Castlevania: Bloodlines, known in Japan as Vampire Killer[a] and in Europe and Australia as Castlevania: The New Generation, is a platform game developed and published by Konami in 1994 for the Sega Genesis, part of the Castlevania series. A vampire named Elizabeth Bartley is orchestrating the beginning of World War I as a sacrificial war to bring her uncle, Dracula, back to life. Players take on the role of Quincey Morris' son, John, and his friend Eric Lecarde to take up the fight against evil.
The development team approached Bloodlines as a unique Castlevania experience tailor-made for the Genesis. In this sense, the gameplay was made more fast and action-oriented. Writer Toshiki Yamamura also took creative liberties to craft what he viewed was a new chapter in the Castlevania saga. The game was the first Castlevania title for which Michiru Yamane composed music. She used her Bach influences to compose a renowned soundtrack, leading to her becoming a recurring series composer.
Bloodlines was released to positive reviews. It was re-released as part of the Castlevania Anniversary Collection on May 16, 2019, as well as the Sega Genesis Mini on September 19, 2019 and Nintendo Switch Online + Expansion Pack through the Sega Genesis App launch on October 25, 2021.
As with most early Castlevania games, players proceed through each level, defeating enemies and collecting gems to power special weapons: the axe, boomerang, and holy water. Each stage is sectioned, and has a sub-boss battle in the middle, with a main boss battle at the end. Some items increase the power of the characters' weapons. Some portions of the game split into different paths, depending on which character is chosen. John is able to swing past gaps with his whip, whereas Eric must use a different route by performing high jumps by using his spear.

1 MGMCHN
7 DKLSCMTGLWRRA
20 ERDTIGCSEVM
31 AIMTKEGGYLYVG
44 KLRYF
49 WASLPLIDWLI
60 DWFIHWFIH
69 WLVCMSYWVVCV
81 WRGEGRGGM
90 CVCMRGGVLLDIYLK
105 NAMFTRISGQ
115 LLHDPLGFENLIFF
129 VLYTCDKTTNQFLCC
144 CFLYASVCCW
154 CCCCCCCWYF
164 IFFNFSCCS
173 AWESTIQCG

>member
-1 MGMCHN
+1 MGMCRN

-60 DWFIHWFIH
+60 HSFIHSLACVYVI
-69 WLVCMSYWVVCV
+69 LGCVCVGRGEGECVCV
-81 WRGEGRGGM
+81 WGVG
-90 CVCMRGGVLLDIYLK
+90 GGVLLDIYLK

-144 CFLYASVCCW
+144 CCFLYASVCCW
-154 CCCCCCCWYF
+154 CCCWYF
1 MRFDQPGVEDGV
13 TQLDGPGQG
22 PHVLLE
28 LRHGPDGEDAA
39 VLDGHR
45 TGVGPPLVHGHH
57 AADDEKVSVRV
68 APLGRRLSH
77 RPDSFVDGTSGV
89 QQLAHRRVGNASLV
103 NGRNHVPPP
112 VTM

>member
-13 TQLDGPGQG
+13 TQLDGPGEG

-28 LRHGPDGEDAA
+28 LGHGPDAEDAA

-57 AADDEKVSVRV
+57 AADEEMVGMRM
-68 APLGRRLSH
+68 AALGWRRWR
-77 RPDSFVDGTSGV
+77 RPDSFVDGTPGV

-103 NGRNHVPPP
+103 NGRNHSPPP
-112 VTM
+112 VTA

In 1897, the long war between humanity and Dracula came to an end, as Dracula was laid to eternal rest by Quincy Morris, a distant descendant of the Belmont family. Peace was restored to Europe, until the outbreak of the First World War, which transformed the continent into a dark world filled with massacre and violence. At the beginning of the war, in June 1914 at Sarajevo, the Crown Prince of Austria was assassinated. It was said that a strange beautiful woman was involved, within the shadows. The woman was Elizabeth Bartley, who, in order to revive her uncle, Count Dracula, had conducted an unholy ceremony which caused the war, giving her possession of human souls from Europe.
The game itself takes place in 1917. The characters are John Morris, a distant descendant of the famed Belmont and Morris families who obeyed his fate to fight vampires day and night, and Eric Lecarde, whose girlfriend was transformed into a vampire when Elizabeth was revived. After Drolta Tzuentes resurrected Elizabeth Bartley by using black magic (Drolta is a subservient witch of Elizabeth), they traveled across Europe to conduct the resurrection of Count Dracula. John Morris and Eric Lecarde followed them. Even though the resurrection of Dracula was a success, the vampire hunters defeated him, and his allies.
Bloodlines was developed by Konami in Tokyo.: 28 The concept behind the game was to develop a unique Castlevania experience for the Sega Genesis. In this sense, the gameplay was made fast and action-packed while retaining the strategic elements of previous games, and Eric was added as a playable character to add a distinct touch to the game. The game is a gaiden to the original Castlevania series. In fact, the game is also set in a wholly different era from previous games. Scenario writer Toshiki Yamamura took inspiration from novelist Hideyuki Kikuchi to craft his own interpretation of the series canon for Bloodlines. He viewed Bloodlines as the second act in a three-part Castlevania saga. The development team was challenged with the limitations of the Genesis's color palette, and the 8 megabit cart size, but felt they were able to craft a unique atmosphere with intricately animated characters despite this.